At Harvard’s Wyss Institute researchers used a 3D printer to essentially recreate the proximal tubules found within kidneys, potentially opening up the possibility of printing complex structures that can be used to replace diseased tissues and organs.
The kidney is an organ made of hundreds of thousands of functionally identical nephrons, each having proximal tubules through which most nutrients that don’t need to be filtered out reenter the blood stream.
To create these proximal tubules, the Wyss team first 3D printed a silicone mold and then cast an extracellular matrix that can host living cells. The scientists then used a special “fugitive” ink to print the windy volumetric shape of the tubules on top of the matrix. Another layer of the matrix was then placed on top and the fugitive ink washed away, leaving a hollow curvy channel within a unified matrix. Epithelial cells were then added to pervade the structure and make home in it. Once the cells settled in, the new channel began to have functional properties in many ways similar to proximal tubules.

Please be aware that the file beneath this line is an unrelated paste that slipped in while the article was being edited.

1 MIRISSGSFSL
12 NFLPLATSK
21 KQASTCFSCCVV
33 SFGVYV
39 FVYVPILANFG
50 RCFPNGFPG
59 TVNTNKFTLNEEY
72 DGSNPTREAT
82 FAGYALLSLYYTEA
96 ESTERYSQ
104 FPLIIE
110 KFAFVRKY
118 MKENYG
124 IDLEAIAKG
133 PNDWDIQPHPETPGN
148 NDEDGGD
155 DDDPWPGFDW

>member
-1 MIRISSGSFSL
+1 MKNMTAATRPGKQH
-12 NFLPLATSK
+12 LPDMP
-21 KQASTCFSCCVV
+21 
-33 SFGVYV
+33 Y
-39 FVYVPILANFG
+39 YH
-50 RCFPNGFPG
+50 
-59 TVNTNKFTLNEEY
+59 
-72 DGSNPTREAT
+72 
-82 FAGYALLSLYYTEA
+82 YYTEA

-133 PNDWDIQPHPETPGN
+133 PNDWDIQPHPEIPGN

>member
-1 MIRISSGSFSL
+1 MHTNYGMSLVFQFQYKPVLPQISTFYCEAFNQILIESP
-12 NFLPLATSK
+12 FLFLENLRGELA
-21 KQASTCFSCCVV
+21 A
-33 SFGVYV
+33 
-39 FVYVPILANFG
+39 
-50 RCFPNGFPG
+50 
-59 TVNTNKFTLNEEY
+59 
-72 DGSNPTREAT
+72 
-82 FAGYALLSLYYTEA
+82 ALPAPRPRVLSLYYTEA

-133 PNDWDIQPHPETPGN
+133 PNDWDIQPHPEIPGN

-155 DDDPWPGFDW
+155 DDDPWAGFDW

The tubules can be stored within perfusion tissue chips for months at a time without losing their ability to host functional living cells, allowing them to be used as needed. For now they’ll be an excellent platform for studying the kidneys and how various drugs may affect kidney behavior. In the future, though, the technology may lead the way to 3D printing of larger, more complex tissue types.
Here’s video from the Wyss Institute showing off their research:
Top image: Human proximal tubule cells adhere to the hollow channel, forming a functional, 3D renal architecture. Credit: Lewis Lab/Wyss Institute at Harvard University
Study in journal Scientific Reports: Bioprinting of 3D Convoluted Renal Proximal Tubules on Perfusable Chips
Via: Wyss Institute